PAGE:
The name of Fedora derives from Fedora Linux, a volunteer project that provided extra software for the Red Hat Linux distribution, and from the characteristic fedora used in Red Hat's "Shadowman" logo. Warren Togami began Fedora Linux in 2002 as an undergraduate project, intended to provide a single repository for well-tested third-party software packages so that non-Red Hat software would be easier to find, develop, and use. The key difference between the approaches of Fedora Linux and Red Hat Linux was that Fedora's repository development would be collaborative with the global volunteer community. Fedora Linux was eventually absorbed into the Fedora Project, carrying with it this collaborative approach. Fedora is a trademark of Red Hat, and although this had previously been disputed by the creators of the unrelated Fedora repository management software, the issue has now been resolved.
The Fedora Project is governed by a board whose majority is elected by the Fedora community.
Features of Fedora
The Fedora Project distributes Fedora in several different ways:
The Fedora Project also distributes custom variations of Fedora which are called Fedora spins. These are built from a specific set of software packages and have a combination of software to meet the requirements of a specific kind of end user. Fedora spins are developed by several Fedora special interest groups. It is also possible to create Live USB versions of Fedora using Fedora Live USB creator, UNetbootin or dd.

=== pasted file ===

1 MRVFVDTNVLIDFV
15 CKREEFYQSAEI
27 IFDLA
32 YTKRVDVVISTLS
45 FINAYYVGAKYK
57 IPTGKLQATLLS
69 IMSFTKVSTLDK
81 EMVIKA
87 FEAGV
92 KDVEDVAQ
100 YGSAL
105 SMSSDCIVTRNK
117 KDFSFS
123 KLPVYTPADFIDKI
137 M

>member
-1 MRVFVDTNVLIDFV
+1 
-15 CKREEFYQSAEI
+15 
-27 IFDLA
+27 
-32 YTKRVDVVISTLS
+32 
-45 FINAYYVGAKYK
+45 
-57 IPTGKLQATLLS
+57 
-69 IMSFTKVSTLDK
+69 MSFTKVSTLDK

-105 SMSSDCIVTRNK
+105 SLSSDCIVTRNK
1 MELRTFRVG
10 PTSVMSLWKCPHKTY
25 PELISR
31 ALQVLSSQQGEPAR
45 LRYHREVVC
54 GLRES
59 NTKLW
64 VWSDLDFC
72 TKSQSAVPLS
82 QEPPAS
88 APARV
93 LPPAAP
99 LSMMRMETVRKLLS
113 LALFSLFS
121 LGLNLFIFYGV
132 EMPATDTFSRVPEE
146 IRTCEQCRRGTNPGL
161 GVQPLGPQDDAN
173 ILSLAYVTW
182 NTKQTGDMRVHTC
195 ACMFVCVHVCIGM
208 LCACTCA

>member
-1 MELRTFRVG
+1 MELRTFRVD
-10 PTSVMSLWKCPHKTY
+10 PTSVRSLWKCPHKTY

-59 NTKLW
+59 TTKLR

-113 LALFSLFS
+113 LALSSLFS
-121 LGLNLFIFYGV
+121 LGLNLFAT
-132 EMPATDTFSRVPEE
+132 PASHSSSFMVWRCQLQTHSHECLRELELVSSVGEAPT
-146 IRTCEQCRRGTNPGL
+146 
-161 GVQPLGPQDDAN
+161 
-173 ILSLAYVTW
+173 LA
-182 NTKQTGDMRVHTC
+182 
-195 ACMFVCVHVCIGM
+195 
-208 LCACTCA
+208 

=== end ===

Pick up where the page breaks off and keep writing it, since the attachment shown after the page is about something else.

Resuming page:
Extra Packages for Enterprise Linux (EPEL) is a volunteer-based community effort from the Fedora project to create a repository of high-quality add-on packages that complement the Fedora-based Red Hat Enterprise Linux and its compatible spinoffs such as CentOS or Scientific Linux.
Software package management is primarily handled by the yum utility. Graphical interfaces, such as pirut and pup are provided, as well as puplet, which provides visual notifications in the panel when updates are available. apt-rpm is an alternative to yum, and may be more familiar to people used to Debian or Debian-based distributions, where Advanced Packaging Tool is used to manage packages. Additionally, extra repositories can be added to the system, so that packages not available in Fedora can be installed.